AT: That’s right. In fact the one I’m working on now is the first one I have a grown up detective in, though Pandora’s Box had a psychic detective in it. I love the working out of it all, that continual state of uncertainty.
SRB: In the twentieth century the detective was quite an emblematic character.
AT: It’s a way of making order out of chaos. You’re presented in a murder story with a death, and death after all is the most unreasonable thing that can ever happen to us. The story tries to make sense of that for us, to make it safe.
SRB: If the detective was an emblematic character of the twentieth century, then one might argue the plastic surgeon is an emblematic character of the twenty-first century. Whereas the detective solves death, the plastic surgeon solves life, through eternal youth. Pandora’s Box brought both roles together in the same character.
AT: There’s an awful web site at the moment called Bimbo in which young girls are encouraged to act like a bimbo, to get diet pills and plastic surgery. Girls as young as nine.
SRB: A recent poll of teenage reading habits found their number one read was Heat magazine. Number two was Bliss magazine, and number three was computer game cheats, which takes us back to fantasy.
AT: But so do numbers one and two. Young girls read the magazines and source the idea of a fantasy woman who is perfect and unblemished and surgically enhanced.
SRB: I suppose we’re more surrounded by fantasy than we realise. Moving on, there’s an awareness in your first three books of the toxicity of the male gaze – and anger too – the heroine of Killing Time, one of first thing she does is slap a man on the tube for looking at her legs.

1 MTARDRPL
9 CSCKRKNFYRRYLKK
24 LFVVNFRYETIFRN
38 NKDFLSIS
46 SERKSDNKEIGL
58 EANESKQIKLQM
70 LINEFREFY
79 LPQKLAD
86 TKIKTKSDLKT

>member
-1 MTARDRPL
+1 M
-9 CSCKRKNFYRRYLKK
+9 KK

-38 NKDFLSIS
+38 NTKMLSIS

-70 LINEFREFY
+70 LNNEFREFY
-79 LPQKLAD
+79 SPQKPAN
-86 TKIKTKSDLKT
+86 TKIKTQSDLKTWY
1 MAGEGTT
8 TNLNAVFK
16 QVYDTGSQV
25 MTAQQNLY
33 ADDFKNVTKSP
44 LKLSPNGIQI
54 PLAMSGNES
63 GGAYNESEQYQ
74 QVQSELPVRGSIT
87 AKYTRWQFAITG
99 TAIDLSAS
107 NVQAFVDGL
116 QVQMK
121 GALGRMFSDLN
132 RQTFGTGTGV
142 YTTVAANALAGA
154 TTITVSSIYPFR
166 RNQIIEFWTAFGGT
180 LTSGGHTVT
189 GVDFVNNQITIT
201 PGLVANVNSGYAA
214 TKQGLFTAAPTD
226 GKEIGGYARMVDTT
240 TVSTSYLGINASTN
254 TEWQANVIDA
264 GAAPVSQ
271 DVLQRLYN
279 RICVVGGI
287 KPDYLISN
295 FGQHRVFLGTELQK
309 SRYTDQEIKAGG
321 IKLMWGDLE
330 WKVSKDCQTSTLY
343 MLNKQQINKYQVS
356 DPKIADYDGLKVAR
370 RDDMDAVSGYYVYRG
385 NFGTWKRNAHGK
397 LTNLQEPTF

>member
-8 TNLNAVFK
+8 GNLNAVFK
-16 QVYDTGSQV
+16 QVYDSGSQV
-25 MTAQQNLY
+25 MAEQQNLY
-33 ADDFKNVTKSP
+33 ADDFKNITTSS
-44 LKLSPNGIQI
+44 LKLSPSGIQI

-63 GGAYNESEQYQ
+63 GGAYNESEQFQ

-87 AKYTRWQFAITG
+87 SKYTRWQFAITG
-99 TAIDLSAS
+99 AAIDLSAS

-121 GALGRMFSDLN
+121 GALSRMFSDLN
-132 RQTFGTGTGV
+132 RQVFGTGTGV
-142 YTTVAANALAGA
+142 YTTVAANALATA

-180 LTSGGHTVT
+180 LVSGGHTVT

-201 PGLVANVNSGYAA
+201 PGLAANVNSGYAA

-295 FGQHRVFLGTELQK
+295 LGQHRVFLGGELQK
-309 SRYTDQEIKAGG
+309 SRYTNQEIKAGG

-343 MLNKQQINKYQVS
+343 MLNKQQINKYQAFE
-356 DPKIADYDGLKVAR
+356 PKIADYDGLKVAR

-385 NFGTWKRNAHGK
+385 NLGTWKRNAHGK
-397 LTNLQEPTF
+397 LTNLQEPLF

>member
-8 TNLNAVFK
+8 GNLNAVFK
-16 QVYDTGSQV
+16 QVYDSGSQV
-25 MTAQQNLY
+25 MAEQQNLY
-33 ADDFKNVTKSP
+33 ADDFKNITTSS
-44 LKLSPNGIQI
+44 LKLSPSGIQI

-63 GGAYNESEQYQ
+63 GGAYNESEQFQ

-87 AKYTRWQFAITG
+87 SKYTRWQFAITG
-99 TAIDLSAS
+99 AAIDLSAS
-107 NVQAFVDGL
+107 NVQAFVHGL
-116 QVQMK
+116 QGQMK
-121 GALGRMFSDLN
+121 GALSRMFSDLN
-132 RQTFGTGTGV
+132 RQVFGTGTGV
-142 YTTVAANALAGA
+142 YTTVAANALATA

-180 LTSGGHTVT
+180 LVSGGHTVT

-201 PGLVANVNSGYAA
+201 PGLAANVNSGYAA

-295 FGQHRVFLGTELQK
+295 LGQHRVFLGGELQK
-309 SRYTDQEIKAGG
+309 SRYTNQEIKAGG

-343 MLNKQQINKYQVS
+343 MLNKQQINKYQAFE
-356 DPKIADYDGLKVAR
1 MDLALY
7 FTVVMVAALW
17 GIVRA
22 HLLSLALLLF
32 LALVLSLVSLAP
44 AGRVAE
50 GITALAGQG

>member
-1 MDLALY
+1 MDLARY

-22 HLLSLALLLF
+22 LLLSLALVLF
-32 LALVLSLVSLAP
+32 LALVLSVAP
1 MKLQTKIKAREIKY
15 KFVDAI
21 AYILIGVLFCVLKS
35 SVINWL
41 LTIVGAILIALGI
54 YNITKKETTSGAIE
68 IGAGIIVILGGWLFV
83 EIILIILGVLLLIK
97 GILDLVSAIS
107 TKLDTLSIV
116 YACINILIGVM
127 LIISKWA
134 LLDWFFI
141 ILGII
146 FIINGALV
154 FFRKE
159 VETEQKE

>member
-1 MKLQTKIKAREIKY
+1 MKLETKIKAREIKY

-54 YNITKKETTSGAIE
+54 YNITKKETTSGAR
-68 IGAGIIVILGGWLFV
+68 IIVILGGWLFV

AT: Gender is an important part of my earlier books. In Justine and Pandora’s Box there is a questioning of narrow categories. Justine recasts de Sade’s misogynistic gaze. It was a preoccupation of mine.
SRB: It’s quite bold of you as a young writer to give your first novel Justine the same name as not one but two well known books.
AT: It was a deliberate revision of de Sade, but it was only after I’d written the book that someone told me about Lawrence Durrell’s book. As soon as I found out about it, I read Durrell’s Justine, and again there’s an idealisation of a woman. Very romantic, these male writers who have these fantastical women. It’s so commonplace. That takes us back to what you were saying about fantasy being everywhere. If you look at contemporary male writer’s depiction of women, it’s so often one-dimensional. Henry James is one of the few male writers who really could do women.
SRB: You did your PhD on Henry James. Did he influence your fiction?
AT: There’s a brilliant ambiguity to his writing. He was a genius at leaving things out, leaving the space between the lines. His portrayal of women, particularly in something like The Golden Bowl, is a tour de force. He was interested in female consciousness, interested in how women think. That’s exceptional in male fiction. A lot of contemporary depictions of women by men are laughable, though you might be able to say the same of women writers and their male characters. But I have to say many of my favourite writers are men – Raymond Chandler, Scott Fitzgerald, JG Ballard.
SRB: Even in Killing Time, there’s a foreshadowing of Justine in that line about “They want to change you into someone else”. For me the pre-eminent example in pop culture of the way in which men try to change women is Vertigo which is the date movie the narrator and Juliette go to in Justine. That’s an interesting theme in the way in which men want to change women to some sort of ideal. Justine takes revenge on that impulse, doesn’t it?
AT: Yes. Justine deals with the power of the male gaze but also subvert it. You can have all these contradictions in a novel that you can’t have in a scientific treatise or a book on social anthropology. In a way Justine is a paean to obsession at the same time as questioning the singularity of its vision.